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Spin Control: The Legislature is back in person, but here’s how you can still follow from afar

 (Jesse Tinsley/The Spokesman-Review)

OLYMPIA – The opening day of the 2023 legislative session had a feeling of that first day of school after summer vacation as lawmakers returned in person to deal with the problems of the state – or as some will no doubt claim by the end of the session, exacerbate them.

The Legislature met “virtually” for two years, meaning many members were on screen rather than in person for committee hearings, debates and votes. Absent an outbreak of COVID-19, we will likely be spared any more instances of a chairman saying “Senator, you’re still on mute. Senator, you’re muted. Senator? SENATOR!”

But a return to the way the Legislature operated before 2021 doesn’t mean Spokane residents have to make the 300-mile journey to Olympia to find out what lawmakers are up to. Much of what legislative watchers used for the last two years to keep tabs on those virtual sessions works just as well now. Here are Spin Control’s guide for monitoring the Legislature from afar, 2023 edition:

The best place to start is the Legislature’s own website,, which is the entry point to information on bills, committee hearings and floor activity. It can also help you connect with your legislators. Almost all of that information is a few clicks away from that home page, but there are so many links on that page that here are a few shortcuts you might want to bookmark.

Want to look up a bill by number? Go to the Bill Information page and enter the number. It will give you the bill, its sponsor, the text and its status. If you don’t know the number but know its sponsor, there’s a “Bills By Sponsor” link on that page.

Don’t know the number or sponsor but know the topic? Click on the “Search the full text of a bill” button, which takes you to a search engine that combs through every bill that’s been filed to date, but be sure to signify what kind of legislation, or just click the “All Bills, Memorials and Resolutions” box. There can be multiple bills on a topic; they may be the same or very similar, or they could be conflicting.

Want to tell your legislator your thoughts on an issue or a bill? You can go to the website’s list for House members or Senate members to look that up by their name or district. Those pages have an Olympia mailing address and an office phone number. If you don’t know either the name or district number, you can go to the district finder and enter your address.

Armed with that information, you can send an email to your legislators. You can actually send an email to any or all of them, but to be honest, most only pay attention to contacts from their own constituents.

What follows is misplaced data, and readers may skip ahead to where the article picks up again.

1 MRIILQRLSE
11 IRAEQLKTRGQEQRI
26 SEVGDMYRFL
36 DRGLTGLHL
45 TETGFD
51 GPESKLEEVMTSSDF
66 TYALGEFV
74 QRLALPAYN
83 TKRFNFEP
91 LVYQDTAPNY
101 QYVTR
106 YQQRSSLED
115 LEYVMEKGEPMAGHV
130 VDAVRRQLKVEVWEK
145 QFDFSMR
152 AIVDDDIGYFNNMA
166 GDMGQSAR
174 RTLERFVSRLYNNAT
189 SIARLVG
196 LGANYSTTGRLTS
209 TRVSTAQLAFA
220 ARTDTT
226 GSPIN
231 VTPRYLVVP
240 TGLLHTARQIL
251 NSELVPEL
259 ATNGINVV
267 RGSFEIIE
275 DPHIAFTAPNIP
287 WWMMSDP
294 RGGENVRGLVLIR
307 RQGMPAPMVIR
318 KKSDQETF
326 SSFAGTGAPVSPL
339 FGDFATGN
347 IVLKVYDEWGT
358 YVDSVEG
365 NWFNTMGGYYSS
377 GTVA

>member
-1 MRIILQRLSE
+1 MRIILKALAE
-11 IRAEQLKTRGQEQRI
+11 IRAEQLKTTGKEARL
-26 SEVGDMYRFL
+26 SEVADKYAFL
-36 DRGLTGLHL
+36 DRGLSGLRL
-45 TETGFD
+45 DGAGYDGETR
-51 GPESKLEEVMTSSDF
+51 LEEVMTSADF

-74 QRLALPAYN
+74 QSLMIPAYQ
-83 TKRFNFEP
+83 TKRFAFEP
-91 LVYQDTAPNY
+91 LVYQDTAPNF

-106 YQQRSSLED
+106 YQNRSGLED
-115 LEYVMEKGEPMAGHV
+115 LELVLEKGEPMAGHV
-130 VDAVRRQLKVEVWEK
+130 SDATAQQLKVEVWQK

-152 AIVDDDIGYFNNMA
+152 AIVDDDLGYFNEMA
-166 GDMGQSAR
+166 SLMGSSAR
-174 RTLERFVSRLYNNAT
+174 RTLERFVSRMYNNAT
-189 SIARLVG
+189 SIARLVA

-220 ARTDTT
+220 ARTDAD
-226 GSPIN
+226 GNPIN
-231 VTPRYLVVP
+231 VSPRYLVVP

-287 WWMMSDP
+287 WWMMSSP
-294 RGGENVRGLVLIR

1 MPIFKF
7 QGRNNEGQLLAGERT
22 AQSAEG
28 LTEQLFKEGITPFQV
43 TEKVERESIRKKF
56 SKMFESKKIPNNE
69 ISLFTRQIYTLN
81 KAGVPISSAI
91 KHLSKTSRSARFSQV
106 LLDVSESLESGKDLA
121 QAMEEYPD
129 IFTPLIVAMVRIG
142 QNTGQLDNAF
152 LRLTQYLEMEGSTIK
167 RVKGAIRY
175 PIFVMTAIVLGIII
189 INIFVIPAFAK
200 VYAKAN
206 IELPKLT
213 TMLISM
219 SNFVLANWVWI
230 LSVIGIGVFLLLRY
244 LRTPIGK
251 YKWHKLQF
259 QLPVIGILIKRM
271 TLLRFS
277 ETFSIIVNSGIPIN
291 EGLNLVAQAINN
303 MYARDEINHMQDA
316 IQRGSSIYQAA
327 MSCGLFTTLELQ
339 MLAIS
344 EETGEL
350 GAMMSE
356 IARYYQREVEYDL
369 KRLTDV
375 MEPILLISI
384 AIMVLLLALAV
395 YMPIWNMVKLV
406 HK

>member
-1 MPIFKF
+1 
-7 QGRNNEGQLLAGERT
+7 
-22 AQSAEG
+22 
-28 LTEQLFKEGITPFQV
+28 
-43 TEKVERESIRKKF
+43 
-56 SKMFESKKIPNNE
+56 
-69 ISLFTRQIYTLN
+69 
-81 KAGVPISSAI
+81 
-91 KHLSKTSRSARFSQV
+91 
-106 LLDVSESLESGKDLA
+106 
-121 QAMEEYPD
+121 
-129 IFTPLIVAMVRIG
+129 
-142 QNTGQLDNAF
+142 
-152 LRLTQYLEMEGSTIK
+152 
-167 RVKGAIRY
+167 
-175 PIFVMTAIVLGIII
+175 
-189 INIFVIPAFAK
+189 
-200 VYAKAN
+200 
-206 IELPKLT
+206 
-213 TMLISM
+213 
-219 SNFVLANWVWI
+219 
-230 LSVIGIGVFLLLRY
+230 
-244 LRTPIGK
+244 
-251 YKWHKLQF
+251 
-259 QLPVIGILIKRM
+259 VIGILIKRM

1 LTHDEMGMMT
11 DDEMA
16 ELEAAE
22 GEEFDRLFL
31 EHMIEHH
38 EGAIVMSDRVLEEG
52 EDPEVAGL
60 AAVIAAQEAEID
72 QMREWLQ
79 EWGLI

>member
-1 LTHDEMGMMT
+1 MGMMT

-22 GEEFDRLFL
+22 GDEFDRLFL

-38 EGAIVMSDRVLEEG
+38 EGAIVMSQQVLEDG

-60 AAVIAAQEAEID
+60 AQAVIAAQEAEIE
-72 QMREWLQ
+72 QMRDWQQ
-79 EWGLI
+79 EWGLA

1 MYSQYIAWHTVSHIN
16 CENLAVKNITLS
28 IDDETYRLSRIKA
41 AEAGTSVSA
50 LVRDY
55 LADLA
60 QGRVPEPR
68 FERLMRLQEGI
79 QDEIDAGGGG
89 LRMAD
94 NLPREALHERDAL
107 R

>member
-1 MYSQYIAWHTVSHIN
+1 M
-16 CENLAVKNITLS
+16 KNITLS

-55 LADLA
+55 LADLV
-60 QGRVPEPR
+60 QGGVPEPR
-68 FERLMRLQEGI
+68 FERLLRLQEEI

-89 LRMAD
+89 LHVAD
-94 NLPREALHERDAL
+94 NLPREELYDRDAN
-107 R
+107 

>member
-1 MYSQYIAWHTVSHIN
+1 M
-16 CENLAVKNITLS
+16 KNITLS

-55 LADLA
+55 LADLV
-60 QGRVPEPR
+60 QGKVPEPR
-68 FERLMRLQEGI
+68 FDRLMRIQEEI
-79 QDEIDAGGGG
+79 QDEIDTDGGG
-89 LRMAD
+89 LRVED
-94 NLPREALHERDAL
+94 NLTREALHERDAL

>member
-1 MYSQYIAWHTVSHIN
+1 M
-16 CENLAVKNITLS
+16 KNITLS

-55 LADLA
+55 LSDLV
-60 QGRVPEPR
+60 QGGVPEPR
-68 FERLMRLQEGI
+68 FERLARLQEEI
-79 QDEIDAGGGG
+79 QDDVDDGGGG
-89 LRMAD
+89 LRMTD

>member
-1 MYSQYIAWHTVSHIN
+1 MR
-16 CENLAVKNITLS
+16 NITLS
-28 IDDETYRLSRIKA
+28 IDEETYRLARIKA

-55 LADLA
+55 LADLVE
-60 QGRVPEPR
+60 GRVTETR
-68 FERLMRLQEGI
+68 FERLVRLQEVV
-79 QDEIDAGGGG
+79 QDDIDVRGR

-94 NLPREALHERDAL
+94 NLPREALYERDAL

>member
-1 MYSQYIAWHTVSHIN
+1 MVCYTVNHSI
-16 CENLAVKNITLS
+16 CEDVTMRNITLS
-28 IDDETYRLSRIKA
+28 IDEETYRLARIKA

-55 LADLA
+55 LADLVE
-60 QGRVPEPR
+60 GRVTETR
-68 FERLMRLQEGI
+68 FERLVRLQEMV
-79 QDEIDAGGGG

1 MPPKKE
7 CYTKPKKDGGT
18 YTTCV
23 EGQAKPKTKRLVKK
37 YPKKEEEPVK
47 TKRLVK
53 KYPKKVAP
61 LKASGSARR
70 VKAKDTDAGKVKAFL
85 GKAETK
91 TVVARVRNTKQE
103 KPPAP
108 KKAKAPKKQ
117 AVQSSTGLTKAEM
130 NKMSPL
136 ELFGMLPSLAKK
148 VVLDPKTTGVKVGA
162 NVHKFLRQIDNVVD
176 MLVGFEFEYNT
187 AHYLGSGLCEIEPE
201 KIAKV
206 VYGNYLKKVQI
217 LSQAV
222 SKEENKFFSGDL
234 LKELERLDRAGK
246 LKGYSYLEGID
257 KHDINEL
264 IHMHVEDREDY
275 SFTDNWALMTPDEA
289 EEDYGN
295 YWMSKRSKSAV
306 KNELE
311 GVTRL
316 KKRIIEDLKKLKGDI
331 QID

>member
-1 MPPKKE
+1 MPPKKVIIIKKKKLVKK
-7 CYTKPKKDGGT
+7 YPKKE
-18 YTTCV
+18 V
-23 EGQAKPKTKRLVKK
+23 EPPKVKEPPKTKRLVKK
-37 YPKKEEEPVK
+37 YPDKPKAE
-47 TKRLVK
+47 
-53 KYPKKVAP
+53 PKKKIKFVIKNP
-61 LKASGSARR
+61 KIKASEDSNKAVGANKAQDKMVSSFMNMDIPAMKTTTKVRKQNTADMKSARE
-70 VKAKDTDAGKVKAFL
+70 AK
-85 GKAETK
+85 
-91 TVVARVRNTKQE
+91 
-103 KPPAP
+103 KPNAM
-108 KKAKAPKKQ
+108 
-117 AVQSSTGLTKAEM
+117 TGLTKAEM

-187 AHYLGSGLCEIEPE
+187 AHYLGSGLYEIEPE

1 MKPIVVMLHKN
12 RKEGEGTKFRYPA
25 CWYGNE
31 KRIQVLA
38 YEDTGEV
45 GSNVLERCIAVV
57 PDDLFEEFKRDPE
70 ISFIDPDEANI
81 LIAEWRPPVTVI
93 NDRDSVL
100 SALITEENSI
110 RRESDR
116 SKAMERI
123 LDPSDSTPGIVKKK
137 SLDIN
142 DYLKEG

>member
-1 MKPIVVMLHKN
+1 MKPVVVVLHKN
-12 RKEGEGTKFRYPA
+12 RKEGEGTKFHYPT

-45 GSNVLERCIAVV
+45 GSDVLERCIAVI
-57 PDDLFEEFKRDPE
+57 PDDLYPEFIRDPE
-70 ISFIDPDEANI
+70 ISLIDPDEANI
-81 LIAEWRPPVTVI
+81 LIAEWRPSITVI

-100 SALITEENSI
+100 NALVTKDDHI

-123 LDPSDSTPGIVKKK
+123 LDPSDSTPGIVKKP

Interested in legislation? On any given day, the Legislature can hold more than a dozen committee hearings on one or more bills. The committee schedules that day are listed on the home page, with links to the proposed agendas. It’s possible to see the schedules and agendas for the coming days, as well, but remember that schedules can change, so it’s good to double check the committee schedules on the day of the actual hearing. You can also request a daily or weekly email update of hearings for a specific committee, a specific chamber of the Legislature, or all committees from the House and the Senate. A word of warning, however: Asking for everything can overload your inbox. Thousands of bills will be introduced this session, and hundreds will get hearings, but only a fraction of those will come up for a vote. If you are only interested in a specific bill, you can sign up for an email notification on the page for that bill.

Although the legislators will be in Olympia for the meetings, many committees will take remote testimony on some bills, which will be noted at the bottom of that day’s schedule (follow the sign-in instructions). Controversial bills often generate a long list of people wanting to testify, and whether you want to speak remotely or in person, there’s no guarantee you’ll be called on just because you sign up.

Want to watch a hearing from afar? You can do that on the cable television network TVW – Channel 25 on Spokane’s Comcast system – or online with The cable channel can only show one hearing or debate at a time, and some days there can be as many as nine hearings happening simultaneously. The website shows each event live, and records them in the archives, where they are available a few hours after they end.

Don’t want to follow things that closely but still interested? The Spokesman-Review is among only a handful of newspapers with a full-time reporter in Olympia, and this year Laurel Demkovich will be joined by Elena Perry, a reporting intern from Washington State University’s Murrow College of Communications.

The Olympia press corps has shrunk in recent years, but reporters who cover the Legislature often post their stories on Twitter with the #WaLeg hashtag.

There are some good online options, including Crosscut and Axios, which both pay attention to state government and politics, and Pluribus, a new website that keeps track of similar issues and developments in all 50 states for those who are interested in a broader view of issues. All three have some reporters familiar to people who have followed legislative news in recent years.

Conservative and liberal groups keep track of what they consider key legislation, so if you’re a member, check their websites.

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